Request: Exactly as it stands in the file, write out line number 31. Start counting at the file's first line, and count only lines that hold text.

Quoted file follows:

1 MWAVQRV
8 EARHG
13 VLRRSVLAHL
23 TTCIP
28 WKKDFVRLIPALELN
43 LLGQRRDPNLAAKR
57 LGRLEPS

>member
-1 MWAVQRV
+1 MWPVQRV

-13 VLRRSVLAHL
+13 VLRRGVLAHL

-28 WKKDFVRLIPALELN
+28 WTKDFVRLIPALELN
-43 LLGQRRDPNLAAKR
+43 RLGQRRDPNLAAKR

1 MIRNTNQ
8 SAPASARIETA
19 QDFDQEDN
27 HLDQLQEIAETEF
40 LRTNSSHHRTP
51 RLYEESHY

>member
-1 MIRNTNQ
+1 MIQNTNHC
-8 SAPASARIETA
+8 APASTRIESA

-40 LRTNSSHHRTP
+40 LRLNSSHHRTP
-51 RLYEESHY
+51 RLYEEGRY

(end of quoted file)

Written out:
+51 RLYEEGRY